There are currently two distinct arguments put forward in relation to generating attention and resources to address inadequate MHM in schools. One frames the issues in relation to meeting the basic human rights and dignity of girls (and female teachers), while the second focuses on how ongoing barriers to effective MHM may contribute to negative health and education outcomes for girls. The global community has to some degree achieved consensus on the importance of the first but now needs to focus increased resources on generating adequate evidence for action on the second.

A Need for Collaboration across Sectors: MHM in Ten Aimed at Catalyzing Discussions across Sectors

Both the human rights argument and the need to improve MHM for health and educational reasons provide strong rationales for engagement from multiple sectors. However, while the MHM challenges facing pubescent girls in LMIC require cross-sectoral responses, funding streams and structures are needed to support sustainable activities by institutions and government ministries. Convergence between departments to prevent duplication and gaps similarly requires attention [37].

To date, much of the leadership and activities on MHM in schools has been through the WASH sector. The education sector has been less engaged, even though girls’ school experiences are negatively impacted if they are distracted, uncomfortable, or unable to participate because of anxiety over menstrual leakage and odor [7] or without the support of teachers, adequate latrines [20], or a place to rest if menstrual cramps become painful [4,31]. Girls’ sexual and reproductive health underscores the importance of engagement from the education sector given the evidence showing that educated girls are more likely to delay first sex, have fewer sexual partners, and use contraception and are less likely to become infected with HIV/AIDS. In terms of other population health gains, they are also more likely to have their children vaccinated and attend school and have healthier families [9,3841]. MHM has yet to be included within the numerous activities underway to improve girls’ educational outcomes in LMICs.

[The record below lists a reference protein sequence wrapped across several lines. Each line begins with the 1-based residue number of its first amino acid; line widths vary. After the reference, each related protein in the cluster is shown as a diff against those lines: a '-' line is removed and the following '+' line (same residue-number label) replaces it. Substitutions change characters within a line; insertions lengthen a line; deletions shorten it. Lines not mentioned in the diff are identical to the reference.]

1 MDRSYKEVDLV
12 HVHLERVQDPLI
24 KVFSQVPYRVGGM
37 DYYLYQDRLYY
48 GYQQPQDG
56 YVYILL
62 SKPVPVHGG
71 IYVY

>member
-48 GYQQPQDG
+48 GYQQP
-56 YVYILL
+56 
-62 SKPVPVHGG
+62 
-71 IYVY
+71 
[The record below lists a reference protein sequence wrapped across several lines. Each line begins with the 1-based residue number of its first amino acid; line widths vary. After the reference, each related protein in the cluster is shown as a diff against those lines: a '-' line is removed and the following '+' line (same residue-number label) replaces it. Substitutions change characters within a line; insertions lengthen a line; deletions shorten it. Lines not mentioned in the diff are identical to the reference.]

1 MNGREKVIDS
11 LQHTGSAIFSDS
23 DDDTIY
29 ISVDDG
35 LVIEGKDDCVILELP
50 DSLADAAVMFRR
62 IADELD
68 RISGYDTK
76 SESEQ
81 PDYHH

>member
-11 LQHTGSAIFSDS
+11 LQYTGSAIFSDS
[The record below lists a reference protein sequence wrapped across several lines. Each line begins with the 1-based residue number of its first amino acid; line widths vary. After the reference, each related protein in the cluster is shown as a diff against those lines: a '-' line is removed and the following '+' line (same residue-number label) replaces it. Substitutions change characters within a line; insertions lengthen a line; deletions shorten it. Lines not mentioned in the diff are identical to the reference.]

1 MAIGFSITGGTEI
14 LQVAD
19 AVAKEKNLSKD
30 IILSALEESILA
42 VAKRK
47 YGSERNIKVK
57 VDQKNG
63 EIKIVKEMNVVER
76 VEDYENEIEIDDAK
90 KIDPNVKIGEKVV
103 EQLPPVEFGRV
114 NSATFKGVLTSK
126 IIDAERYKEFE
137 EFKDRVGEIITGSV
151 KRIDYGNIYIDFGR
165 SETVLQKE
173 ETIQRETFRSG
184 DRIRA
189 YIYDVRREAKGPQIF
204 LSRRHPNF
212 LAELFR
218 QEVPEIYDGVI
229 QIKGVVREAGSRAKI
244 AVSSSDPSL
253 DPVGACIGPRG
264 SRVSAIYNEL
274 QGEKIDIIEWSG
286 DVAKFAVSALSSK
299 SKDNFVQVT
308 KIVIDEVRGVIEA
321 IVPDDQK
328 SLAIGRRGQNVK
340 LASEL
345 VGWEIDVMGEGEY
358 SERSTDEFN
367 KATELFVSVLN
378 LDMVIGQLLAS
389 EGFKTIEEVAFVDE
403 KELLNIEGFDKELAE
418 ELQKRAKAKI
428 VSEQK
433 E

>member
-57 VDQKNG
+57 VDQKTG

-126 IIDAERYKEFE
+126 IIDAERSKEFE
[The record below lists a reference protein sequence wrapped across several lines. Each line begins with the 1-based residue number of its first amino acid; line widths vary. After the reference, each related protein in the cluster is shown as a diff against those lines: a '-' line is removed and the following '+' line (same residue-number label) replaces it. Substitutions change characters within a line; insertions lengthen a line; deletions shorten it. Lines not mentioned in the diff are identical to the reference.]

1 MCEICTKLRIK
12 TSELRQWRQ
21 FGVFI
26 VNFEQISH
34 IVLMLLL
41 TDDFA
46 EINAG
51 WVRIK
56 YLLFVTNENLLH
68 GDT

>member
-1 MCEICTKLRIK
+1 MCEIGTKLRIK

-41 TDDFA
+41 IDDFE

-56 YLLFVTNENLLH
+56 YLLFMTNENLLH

There exists a window of opportunity to reach girls at menarche, as their bodies are biologically changing and they are encountering profound new social dynamics within their families and communities [42,43]. Many girls in LMIC receive no or factually incorrect guidance prior to menarche about the normal physiological process of menstruation or the pragmatics of MHM [8]. This in turn results in numerous misconceptions about their own fertility, creating vulnerability to adolescent pregnancy if girls are sexually active [7,9]. The adolescent sexual and reproductive health (SRH) sector is called on to expand its focus and intervention timing beyond contraception (i.e., family planning) and disease prevention to include puberty and menstrual care guidance.

A range of stakeholders (see S1 Table) [44] discussed school environments, educational outcomes, SRH, gender, social beliefs, menstrual management products, and political commitment at the local, national, and global levels. The group included an array of expertise, comprising academics with varied experience conducting qualitative studies as well as randomized trials, nongovernmental organizations (NGOs) working in both advocacy and policy roles, bilateral donors and foundations, small and global level private sector corporations, and a range of UN agency perspectives. The under-representation of LMIC government representatives (i.e., Ministries of Education), country program managers, engineers, youth voices, and other key stakeholders at this first initiative was identified, and the organizers made a commitment to address this in subsequent meetings.

Priorities for Action

MHM in Ten participants defined a joint aim for the ten-year agenda: “Girls in 2024 around the world are knowledgeable about and comfortable with their menstruation and able to manage their menses in school in a comfortable, safe, and dignified way.”